Wednesday, September 17, 2014
5

China Grows Down

HONG KONG – For more than three decades, China’s GDP has grown by an average of more than 10% annually. But former Premier Wen Jiabao rightly described this impressive growth performance as “unstable, unbalanced, uncoordinated, and unsustainable,” highlighting the many economic, social, and environmental costs and challenges that have accompanied it. Now China must choose between the export-based, investment-driven growth model of the past and a new, more viable economic order.

Cheap credit and perverse incentives – such as promotions for officials who contribute most to GDP growth – have led to massive but redundant investment, which, in turn, has contributed to excess capacity in manufacturing and infrastructure. This model is not only inefficient; channeling government resources to support investment also undermines China’s social development.

Given this, China’s leaders have decided to stop using GDP growth as the primary criterion for evaluating officials’ performance. Indeed, the 12th Five-Year Plan, which extends until 2015, aims to shift China’s economy to a new, more sustainable growth model based on quality and innovation, and accepts that annual GDP growth will likely fall to 7% during the transition.

Most discussion of growth models nowadays is based on work by the Nobel laureate Robert Solow. For Solow, GDP growth is determined by the factor inputs of land, labor, and capital, together with the economy’s total factor productivity (TFP, or the change in output not accounted for by changes in the volume of inputs, but by factors like technological innovation and institutional reform).

Since 1978, China, by implementing major reforms, has achieved three periods of high TFP growth, each lasting 5-7 years. First, in the early 1980’s, following the introduction of the rural household-responsibility system, which boosted agricultural productivity and released a large amount of unskilled labor to work in the higher-productivity urban and industrial sectors, annual TFP growth accelerated to 3-4%.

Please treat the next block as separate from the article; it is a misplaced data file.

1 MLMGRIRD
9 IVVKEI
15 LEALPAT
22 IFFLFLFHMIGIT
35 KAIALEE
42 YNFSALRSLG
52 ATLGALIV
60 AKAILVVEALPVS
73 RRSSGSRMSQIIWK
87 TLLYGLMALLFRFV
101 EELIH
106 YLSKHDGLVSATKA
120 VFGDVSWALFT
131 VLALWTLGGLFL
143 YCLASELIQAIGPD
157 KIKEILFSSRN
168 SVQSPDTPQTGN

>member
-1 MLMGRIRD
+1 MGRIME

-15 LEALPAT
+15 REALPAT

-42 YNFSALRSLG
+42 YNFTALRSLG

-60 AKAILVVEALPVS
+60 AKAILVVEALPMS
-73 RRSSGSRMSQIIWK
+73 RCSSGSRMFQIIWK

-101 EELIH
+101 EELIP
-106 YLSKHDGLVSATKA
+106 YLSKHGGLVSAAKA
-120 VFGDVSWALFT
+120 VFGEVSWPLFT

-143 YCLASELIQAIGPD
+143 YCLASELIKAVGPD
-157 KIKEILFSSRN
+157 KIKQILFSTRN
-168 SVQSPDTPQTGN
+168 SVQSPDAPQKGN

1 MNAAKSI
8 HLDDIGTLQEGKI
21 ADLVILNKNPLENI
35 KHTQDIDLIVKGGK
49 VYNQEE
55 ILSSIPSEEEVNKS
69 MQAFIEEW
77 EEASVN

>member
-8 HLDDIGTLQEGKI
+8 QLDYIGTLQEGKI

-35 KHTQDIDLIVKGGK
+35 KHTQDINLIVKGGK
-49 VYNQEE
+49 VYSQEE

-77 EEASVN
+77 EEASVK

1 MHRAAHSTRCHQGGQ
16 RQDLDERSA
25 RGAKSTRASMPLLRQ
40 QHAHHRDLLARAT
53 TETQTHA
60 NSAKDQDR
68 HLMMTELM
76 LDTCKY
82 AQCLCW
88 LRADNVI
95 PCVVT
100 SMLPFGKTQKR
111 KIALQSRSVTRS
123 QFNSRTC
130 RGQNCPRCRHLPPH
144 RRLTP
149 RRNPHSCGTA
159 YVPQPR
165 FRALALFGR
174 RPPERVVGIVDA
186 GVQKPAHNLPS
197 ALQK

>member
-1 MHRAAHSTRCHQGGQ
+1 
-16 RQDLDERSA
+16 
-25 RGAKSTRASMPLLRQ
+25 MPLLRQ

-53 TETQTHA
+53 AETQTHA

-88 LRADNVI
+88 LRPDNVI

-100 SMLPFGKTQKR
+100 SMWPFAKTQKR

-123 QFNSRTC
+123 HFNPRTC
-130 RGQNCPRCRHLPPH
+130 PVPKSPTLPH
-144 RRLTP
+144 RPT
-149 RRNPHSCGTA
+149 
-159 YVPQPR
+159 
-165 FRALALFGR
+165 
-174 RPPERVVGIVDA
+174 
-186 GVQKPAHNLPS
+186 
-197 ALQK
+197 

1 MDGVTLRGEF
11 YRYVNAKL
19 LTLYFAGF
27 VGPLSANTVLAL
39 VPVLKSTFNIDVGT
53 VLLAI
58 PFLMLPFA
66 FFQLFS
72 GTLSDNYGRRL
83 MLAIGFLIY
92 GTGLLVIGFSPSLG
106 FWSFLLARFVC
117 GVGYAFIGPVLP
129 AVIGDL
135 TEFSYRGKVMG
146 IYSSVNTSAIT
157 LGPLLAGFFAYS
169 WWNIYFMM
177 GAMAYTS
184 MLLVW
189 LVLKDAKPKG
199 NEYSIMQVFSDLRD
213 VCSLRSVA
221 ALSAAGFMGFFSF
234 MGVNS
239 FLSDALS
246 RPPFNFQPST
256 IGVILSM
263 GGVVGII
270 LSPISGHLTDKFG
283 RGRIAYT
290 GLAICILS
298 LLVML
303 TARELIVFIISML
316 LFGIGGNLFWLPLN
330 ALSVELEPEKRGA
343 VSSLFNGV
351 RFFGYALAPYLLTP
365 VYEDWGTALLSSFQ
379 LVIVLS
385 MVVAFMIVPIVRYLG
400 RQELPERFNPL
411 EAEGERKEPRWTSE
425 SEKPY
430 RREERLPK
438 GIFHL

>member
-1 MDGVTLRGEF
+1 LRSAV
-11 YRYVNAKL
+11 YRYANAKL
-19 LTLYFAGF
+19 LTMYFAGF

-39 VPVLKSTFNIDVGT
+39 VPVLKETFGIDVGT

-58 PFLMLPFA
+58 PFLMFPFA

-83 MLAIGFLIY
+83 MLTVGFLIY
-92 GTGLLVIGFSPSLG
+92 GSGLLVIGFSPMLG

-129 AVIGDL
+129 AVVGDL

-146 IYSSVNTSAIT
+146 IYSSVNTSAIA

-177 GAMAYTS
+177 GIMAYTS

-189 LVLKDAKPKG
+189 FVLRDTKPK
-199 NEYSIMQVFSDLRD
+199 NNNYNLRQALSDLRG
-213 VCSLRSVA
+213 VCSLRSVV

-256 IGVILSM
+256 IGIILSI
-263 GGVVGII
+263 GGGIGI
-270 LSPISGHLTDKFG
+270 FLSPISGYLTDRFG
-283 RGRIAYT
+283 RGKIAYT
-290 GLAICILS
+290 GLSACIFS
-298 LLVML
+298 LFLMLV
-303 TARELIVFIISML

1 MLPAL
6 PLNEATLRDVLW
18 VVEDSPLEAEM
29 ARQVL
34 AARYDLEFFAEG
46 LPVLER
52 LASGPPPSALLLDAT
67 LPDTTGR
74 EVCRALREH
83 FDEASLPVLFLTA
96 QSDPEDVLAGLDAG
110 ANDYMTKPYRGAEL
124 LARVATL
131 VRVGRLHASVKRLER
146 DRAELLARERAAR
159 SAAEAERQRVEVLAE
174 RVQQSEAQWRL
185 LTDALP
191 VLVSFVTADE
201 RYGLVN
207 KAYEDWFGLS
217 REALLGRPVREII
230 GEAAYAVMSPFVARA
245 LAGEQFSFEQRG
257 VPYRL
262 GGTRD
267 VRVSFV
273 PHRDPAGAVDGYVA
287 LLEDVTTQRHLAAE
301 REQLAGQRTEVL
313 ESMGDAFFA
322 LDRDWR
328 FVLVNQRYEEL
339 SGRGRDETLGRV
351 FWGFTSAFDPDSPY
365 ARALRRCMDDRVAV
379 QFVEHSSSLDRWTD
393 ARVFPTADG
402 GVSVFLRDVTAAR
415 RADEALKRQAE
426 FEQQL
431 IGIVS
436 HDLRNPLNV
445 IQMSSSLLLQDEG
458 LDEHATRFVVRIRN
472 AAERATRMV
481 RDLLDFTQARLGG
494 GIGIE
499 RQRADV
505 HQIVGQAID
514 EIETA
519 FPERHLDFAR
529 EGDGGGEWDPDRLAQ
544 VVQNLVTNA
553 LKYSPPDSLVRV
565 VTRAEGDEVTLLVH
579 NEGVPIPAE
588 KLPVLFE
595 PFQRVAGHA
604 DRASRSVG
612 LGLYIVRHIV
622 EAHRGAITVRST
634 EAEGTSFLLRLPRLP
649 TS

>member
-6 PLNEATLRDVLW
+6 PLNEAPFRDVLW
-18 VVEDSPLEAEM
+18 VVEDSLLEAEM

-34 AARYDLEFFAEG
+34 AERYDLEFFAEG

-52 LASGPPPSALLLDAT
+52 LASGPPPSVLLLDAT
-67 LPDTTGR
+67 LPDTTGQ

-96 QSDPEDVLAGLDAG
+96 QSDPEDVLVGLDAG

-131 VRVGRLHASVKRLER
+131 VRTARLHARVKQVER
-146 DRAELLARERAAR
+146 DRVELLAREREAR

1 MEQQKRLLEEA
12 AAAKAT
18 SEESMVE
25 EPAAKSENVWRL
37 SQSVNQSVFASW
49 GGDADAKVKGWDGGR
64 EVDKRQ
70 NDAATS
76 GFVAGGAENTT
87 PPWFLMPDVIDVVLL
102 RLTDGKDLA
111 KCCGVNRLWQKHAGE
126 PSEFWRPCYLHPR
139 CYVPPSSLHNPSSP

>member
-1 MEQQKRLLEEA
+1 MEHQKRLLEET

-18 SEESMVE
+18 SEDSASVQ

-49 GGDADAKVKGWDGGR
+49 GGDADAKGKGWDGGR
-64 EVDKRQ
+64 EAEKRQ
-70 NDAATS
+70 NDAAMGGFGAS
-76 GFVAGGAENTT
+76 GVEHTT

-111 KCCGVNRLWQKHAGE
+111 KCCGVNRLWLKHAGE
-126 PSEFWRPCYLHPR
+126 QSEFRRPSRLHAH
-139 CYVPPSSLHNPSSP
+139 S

The second such period followed Deng Xiaoping’s southern tour in 1992, during which he emphasized the need to shift to a market-based – albeit state-controlled – system by opening China’s economy to foreign direct investment and establishing special economic zones to help develop export-oriented industries. This time, TFP growth soared to 5-6%, partly owing to the “catching up” process facilitated by China’s adoption of foreign technology and know-how.

Finally, after major reforms of state-owned enterprises (SOEs) and the tax system, China acceded to the World Trade Organization in 2001. With the country fully integrated into global supply chains, TFP growth hit 4%, where it remained until 2007. Since then, however, the TFP growth rate has fallen by almost half.

Indeed, China’s economy has experienced a significant – and ongoing – growth slowdown in the wake of the global economic crisis that erupted five years ago. By 2012, human capital’s contribution to China’s GDP growth fell almost to zero, with fixed-capital accumulation accounting for roughly 60% of total growth. Large-scale, debt-funded capital investments have raised the country’s credit/GDP ratio to nearly 200%, increasing the financial system’s vulnerability – a development reflected in the recent spike in interbank interest rates.

In order to achieve more balanced and sustainable GDP growth, China’s leaders must implement a set of deep, comprehensive, and long-lasting institutional reforms aimed at boosting TFP. In particular, the reforms should be designed to facilitate China’s transition from its traditional supply-based growth model, which assumes that building hard infrastructure leads automatically to demand growth.